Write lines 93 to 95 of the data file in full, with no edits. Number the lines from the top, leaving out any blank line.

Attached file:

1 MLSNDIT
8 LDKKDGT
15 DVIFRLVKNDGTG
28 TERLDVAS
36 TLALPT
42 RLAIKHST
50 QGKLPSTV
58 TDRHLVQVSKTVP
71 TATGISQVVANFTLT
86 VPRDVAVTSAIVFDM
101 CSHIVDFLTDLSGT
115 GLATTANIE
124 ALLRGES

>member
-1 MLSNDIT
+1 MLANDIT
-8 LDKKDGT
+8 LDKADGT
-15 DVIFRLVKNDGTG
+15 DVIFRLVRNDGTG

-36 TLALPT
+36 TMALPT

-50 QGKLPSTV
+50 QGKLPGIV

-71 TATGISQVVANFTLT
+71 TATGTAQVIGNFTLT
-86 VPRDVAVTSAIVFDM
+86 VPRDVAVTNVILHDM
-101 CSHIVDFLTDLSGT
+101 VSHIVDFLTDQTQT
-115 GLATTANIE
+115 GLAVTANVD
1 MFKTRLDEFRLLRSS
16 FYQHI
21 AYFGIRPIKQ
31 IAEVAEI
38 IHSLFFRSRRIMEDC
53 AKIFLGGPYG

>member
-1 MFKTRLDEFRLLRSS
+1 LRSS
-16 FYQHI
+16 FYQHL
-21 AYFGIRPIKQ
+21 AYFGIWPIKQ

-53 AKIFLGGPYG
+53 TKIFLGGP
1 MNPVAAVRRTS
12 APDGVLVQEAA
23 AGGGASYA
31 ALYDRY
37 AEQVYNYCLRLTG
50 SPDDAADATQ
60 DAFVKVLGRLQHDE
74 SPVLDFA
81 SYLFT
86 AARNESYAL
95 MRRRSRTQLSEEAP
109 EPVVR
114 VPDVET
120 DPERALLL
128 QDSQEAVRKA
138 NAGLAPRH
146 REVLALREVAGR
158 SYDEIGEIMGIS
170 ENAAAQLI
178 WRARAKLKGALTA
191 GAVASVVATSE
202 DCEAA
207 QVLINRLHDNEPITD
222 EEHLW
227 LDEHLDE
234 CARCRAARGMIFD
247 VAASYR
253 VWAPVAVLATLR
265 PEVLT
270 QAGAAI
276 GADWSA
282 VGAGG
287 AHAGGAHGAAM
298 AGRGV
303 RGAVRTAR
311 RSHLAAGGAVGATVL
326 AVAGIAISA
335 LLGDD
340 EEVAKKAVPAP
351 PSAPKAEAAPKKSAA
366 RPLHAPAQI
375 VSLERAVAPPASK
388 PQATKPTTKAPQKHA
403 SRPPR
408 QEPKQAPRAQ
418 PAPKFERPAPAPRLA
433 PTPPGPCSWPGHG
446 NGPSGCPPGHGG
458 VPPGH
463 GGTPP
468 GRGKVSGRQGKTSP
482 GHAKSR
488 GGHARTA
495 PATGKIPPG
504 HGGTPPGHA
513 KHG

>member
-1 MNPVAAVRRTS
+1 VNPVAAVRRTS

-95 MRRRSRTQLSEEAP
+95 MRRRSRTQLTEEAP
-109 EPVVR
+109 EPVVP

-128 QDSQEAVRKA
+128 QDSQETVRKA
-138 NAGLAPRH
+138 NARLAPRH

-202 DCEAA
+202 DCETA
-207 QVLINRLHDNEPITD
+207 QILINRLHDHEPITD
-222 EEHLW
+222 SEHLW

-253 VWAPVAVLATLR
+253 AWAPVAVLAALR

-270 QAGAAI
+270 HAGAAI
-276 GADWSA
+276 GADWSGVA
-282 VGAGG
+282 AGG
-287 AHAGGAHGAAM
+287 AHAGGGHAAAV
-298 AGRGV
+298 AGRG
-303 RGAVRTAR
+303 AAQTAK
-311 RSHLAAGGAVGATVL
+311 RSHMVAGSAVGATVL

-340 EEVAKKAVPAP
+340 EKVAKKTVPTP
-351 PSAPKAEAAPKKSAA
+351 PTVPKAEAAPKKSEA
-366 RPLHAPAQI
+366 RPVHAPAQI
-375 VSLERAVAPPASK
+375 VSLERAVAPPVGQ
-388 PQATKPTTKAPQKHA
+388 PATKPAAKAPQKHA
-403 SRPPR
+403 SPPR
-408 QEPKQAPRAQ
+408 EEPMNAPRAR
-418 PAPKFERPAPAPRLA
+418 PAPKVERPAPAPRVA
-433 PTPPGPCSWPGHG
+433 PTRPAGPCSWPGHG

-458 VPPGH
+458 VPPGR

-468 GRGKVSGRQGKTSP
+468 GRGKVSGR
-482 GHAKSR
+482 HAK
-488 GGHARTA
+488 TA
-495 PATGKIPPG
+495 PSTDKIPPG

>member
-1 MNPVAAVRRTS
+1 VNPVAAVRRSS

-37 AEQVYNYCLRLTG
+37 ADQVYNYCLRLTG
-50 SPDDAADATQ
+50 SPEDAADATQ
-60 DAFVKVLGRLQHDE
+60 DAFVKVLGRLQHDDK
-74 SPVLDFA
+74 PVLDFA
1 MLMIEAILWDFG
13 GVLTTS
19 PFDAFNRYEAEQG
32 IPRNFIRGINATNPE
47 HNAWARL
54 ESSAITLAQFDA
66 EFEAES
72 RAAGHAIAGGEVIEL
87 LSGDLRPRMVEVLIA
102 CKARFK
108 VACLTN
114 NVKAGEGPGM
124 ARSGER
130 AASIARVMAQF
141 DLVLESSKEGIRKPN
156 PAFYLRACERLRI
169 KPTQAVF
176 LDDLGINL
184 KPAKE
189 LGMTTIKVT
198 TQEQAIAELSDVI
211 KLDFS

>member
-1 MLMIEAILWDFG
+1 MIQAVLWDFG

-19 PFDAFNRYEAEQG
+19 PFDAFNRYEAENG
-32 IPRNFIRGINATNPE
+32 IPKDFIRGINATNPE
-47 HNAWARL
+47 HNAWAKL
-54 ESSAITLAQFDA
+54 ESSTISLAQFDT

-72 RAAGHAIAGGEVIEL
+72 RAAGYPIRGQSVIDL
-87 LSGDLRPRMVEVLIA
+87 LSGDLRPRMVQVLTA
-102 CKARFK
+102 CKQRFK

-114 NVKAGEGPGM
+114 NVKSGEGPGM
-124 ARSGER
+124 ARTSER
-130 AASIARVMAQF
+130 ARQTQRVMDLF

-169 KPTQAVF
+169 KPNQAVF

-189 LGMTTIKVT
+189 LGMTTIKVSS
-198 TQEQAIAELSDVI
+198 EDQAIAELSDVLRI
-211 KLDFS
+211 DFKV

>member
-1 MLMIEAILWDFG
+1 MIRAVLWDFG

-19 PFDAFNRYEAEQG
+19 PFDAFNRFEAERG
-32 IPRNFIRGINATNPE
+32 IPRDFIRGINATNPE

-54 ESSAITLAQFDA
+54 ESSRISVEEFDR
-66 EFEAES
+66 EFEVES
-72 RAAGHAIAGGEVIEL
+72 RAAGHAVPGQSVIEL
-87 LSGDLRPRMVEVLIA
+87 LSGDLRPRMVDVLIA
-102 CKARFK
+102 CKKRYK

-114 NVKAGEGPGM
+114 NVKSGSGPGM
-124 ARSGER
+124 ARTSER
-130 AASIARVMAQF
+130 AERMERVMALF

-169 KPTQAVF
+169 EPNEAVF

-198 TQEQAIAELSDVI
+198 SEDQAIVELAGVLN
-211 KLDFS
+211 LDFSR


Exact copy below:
418 PAPKFERPAPAPRLA
433 PTPPGPCSWPGHG
446 NGPSGCPPGHGG